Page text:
Screen Printing Ink

Your Stop for Name Brand Screen Printing Inks

From the outside, screen printing may seem like a simple process. You start by burning your design, placing your ink, squeegeeing your screen, coating with an emulsion, possibly cure your print, and voilà – the process is done! Not so fast. Screen printing is more of an art than you might think, and you need the right components to get the job done correctly.

Not only does the type of fabric you use matter, but the type of ink matters too. To produce the finest, most successful prints, you need to start by gathering the right material and especially the right screen printing ink for your project.

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Why Choose Garston for Your Screen Printing Inks?

affordable pricing

Affordable Prices

After starting strictly as a sign business, we’ve progressed into screen printing, and we still offer the most honest, low prices for all of our screen printing supplies.

customer service

Customer Satisfaction

Here at Garston, we take the time and effort to find the screen printing supplies you desperately need for your project or print shop. If we don’t have what you’re looking for, we’ll point you in the right direction.

screen printing supplies

Name Brand Products

Having a Screen Printing business can be expensive. That’s why we price our products at a low, affordable rate. We also supply most of our products in bulk, saving you more in the long-run. Can’t find what you need? Reach out to us!

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Three Screen Printing Ink Types

Plastisol Screen Printing Inks

For a majority of screen printers, plastisol has been the go-to ink choice. From ease of use to opaqueness to the adhering stage, there are numerous benefits you can gain from using plastisol inks.

This ink type is usually made from two different ingredients: PVC resin (white powder) and plasticizer (thick, clear liquid). It can be printed on almost any surface, while it also adapts to most heat requirements for curing. In fact, they must be heated in order to properly dry, and cannot dry in normal, room temperature. In order to completely cure, it must reach at least 290-330º F (143-166º C).

When you dye a fabric, the process usually contains coloring fibers. When it comes to plastisol inks, the ink will wrap round the fabric and mechanically bond with the fabric, instead of simply coloring or altering its appearance. Due to this characteristic, plastisol inks won’t bond to plastic, metal or glass as well as woven or waterproof nylon material. In order to transfer the image, you would need to use a bonding agent.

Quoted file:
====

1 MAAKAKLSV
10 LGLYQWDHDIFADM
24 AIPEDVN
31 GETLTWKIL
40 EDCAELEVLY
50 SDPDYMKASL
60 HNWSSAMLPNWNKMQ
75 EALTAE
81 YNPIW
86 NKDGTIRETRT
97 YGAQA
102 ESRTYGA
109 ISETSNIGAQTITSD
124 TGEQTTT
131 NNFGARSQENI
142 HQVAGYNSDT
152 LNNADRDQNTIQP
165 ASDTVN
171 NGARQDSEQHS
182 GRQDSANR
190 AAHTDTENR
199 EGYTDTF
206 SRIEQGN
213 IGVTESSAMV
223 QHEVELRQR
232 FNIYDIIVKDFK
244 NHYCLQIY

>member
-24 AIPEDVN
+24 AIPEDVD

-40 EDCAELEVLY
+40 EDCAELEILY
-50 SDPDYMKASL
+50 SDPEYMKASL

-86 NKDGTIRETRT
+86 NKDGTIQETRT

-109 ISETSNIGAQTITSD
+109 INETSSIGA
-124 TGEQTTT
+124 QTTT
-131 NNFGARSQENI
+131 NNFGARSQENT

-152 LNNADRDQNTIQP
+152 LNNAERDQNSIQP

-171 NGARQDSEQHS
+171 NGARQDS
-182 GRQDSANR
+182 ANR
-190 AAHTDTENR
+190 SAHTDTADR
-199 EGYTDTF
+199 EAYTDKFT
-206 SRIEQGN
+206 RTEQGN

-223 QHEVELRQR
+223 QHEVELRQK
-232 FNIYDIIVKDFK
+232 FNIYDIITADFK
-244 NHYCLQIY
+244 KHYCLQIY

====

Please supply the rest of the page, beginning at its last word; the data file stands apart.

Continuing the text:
Water-Based Screen Printing Inks

Water-based inks are inks that use water as the solvent base. This is a popular choice because instead of simply resting on top of the fibers on your print (like plastisol), this type of ink will saturate the fiber and dye the garment. This results in a softer, more solid print.

RFU Water Based Inks: RFU stands for “ready for use”, which is the most enticing part about this water-based ink type. These inks are pre-mixed and available in a large selection of colors. Use them straight from the container to produce high-quality, vibrant prints onto lighter fabrics. You can also use a white or discharge as a base to produce vibrant prints on dark fabrics.  We have a variety of Nazdar RFU inks available for purchase.

HSA Water-Based Inks: A relatively new creation, HSA (High Solid Acrylic) inks were created to avoid the problems of thin, runny or transparent prints. Although it takes long to dry, HSA inks make up for it by easily stretching and stacking together. You won’t miss out on soft prints either, HSA inks still deliver in that area, similar to most water-based inks!

Water-Based Ink Mixing System: If you’re finding it hard to control the type of water-based ink you’re using, you can turn to a mixing system. Instead of relying on traditional colors, you’ll be able to mix a large range of Pantone® colors with a pre-designed color formula. What are the benefits of mixing your own inks? Better pigment and more control over opacity. Garston offers popular mixing systems such as Wilflex Epic Rio Inks. 

Water-Based Ink Additives: Water-based inks can also be accompanied by water-based additives. This type of formula helps you make further adjustments. Certain additives can extend the use of the water-based ink by allowing it to be printed on different fabrics. Other types of additives can help cure ink at a lower temperature. It all depends on the type you look into Garston carries both Union Additives and Wilflex additives.

Discharge Screen Printing Inks

The last type of ink you can choose from is a discharge ink and it can be offered for both water-based and plastisol options. This type of ink removes the dye (with the help of a discharge agent) that is used to color the garment and replaces it with a more pigmented ink color. After the dye is removed, the discharge ink then re-dyes the area with the color you desire.

If you’ve seen shirts with a soft print that often can be mistaken for natural cotton, you’re looking at a discharge ink. Instead of using an additional layer of white ink, you can achieve better opacity and quality on dark garments as well.

How To Select the Right Screen Printing Ink

Seasoned screen printers understand that fabric matters when it comes to your ink choices. The most successful prints are a combination of ink and fabric.

Guidelines for Printing on Nylon